Genetic mapping of hippocampal shape, an under-explored area, has strong potential as a neurodegeneration biomarker for AD and MCI. This study investigates the genetic effects of top candidate single nucleotide polymorphisms (SNPs) on hippocampal shape features as quantitative traits (QTs) in a large cohort. FS+LDDMM was used to segment hippocampal surfaces from MRI scans and shape features were extracted after surface registration. Elastic net (EN) and sparse canonical correlation analysis (SCCA) were proposed to examine SNP-QT associations, and compared with multiple regression (MR). Although similar in power, EN yielded substantially fewer predictors than MR. Detailed surface mapping of global and localized genetic effects were identified by MR and EN to reveal multi-SNP-single-QT relationships, and by SCCA to discover multi-SNP-multi-QT associations. Shape analysis identified stronger SNP-QT correlations than volume analysis. Sparse multivariate models have greater power to reveal complex SNP-QT relationships. Genetic analysis of quantitative shape features has considerable potential for enhancing mechanistic understanding of complex disorders like AD.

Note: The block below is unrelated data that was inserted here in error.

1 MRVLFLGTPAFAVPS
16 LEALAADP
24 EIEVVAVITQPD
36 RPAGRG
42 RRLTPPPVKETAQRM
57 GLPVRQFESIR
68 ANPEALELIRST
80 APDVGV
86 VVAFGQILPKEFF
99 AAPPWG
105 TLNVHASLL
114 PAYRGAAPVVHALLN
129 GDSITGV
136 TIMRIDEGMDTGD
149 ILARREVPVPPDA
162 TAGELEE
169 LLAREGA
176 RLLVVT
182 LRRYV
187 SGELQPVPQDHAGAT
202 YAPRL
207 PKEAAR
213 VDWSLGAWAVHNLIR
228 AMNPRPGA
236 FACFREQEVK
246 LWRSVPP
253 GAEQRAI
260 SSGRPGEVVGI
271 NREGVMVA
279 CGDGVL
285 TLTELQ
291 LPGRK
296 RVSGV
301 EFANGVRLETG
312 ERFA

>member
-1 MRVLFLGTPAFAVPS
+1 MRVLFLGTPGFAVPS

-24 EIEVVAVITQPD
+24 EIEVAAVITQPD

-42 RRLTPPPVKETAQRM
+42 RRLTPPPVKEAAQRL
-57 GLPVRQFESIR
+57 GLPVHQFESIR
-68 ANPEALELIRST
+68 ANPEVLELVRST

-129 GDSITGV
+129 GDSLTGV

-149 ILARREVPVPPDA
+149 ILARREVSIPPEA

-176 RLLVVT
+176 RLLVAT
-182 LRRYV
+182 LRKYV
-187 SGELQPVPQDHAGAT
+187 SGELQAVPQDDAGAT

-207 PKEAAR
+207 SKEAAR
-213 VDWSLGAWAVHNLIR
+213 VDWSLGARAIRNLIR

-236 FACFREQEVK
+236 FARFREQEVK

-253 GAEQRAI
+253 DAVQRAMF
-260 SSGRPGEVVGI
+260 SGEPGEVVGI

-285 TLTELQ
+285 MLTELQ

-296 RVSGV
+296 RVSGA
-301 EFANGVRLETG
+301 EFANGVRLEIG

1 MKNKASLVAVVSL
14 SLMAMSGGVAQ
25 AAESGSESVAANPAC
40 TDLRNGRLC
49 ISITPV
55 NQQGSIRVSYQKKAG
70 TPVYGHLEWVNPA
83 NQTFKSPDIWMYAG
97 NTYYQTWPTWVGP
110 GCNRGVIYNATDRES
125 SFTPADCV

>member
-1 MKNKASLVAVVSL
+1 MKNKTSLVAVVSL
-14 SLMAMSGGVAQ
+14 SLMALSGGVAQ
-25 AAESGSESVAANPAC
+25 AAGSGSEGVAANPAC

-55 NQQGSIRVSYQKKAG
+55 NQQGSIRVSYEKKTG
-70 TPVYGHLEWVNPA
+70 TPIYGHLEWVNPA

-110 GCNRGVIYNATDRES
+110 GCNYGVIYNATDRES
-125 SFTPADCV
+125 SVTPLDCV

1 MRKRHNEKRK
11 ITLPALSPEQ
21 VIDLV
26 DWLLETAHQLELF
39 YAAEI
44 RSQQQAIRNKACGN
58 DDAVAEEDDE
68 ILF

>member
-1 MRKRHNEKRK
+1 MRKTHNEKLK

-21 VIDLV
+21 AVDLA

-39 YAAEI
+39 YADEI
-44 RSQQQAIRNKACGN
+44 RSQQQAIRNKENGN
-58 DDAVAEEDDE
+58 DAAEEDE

We implemented least absolute shrinkage and selection operator (LASSO) regression to evaluate gene effects in genome-wide association studies (GWAS) of brain images, using an MRI-derived temporal lobe volume measure from 729 subjects scanned as part of the Alzheimer’s Disease Neuroimaging Initiative (ADNI). Sparse groups of SNPs in individual genes were selected by LASSO, which identifies efficient sets of variants influencing the data. These SNPs were considered jointly when assessing their association with neuroimaging measures. We discovered 22 genes that passed genome-wide significance for influencing temporal lobe volume. This was a substantially greater number of significant genes compared to those found with standard, univariate GWAS. These top genes are all expressed in the brain and include genes previously related to brain function or neuropsychiatric disorders such as MACROD2, SORCS2, GRIN2B, MAGI2, NPAS3, CLSTN2, GABRG3, NRXN3, PRKAG2, GAS7, RBFOX1, ADARB2, CHD4, and CDH13. The top genes we identified with this method also displayed significant and widespread post hoc effects on voxelwise, tensor-based morphometry (TBM) maps of the temporal lobes. The most significantly associated gene was an autism susceptibility gene known as MACROD2. We were able to successfully replicate the effect of the MACROD2 gene in an independent cohort of 564 young, Australian healthy adult twins and siblings scanned with MRI (mean age: 23.8 ± 2.2 SD years). Our approach powerfully complements univariate techniques in detecting influences of genes on the living brain.